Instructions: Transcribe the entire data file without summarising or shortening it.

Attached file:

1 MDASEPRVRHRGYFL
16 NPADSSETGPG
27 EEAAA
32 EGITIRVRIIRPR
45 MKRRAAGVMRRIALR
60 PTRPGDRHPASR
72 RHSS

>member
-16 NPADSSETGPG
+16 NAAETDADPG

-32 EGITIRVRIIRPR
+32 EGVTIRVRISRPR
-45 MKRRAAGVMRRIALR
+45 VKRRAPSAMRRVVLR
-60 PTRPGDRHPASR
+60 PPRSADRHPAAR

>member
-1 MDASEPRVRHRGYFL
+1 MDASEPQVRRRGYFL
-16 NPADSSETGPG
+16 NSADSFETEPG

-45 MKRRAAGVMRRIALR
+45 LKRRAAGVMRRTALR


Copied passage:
1 MDASEPRVRHRGYFL
16 NPADSSETGPG
27 EEAAA
32 EGITIRVRIIRPR
45 MKRRAAGVMRRIALR
60 PTRPGDRHPASR
72 RHSS

>member
-16 NPADSSETGPG
+16 NAAETDADPG

-32 EGITIRVRIIRPR
+32 EGVTIRVRISRPR
-45 MKRRAAGVMRRIALR
+45 VKRRAPSAMRRVVLR
-60 PTRPGDRHPASR
+60 PPRSADRHPAAR

>member
-1 MDASEPRVRHRGYFL
+1 MDASEPQVRRRGYFL
-16 NPADSSETGPG
+16 NSADSFETEPG

-45 MKRRAAGVMRRIALR
+45 LKRRAAGVMRRTALR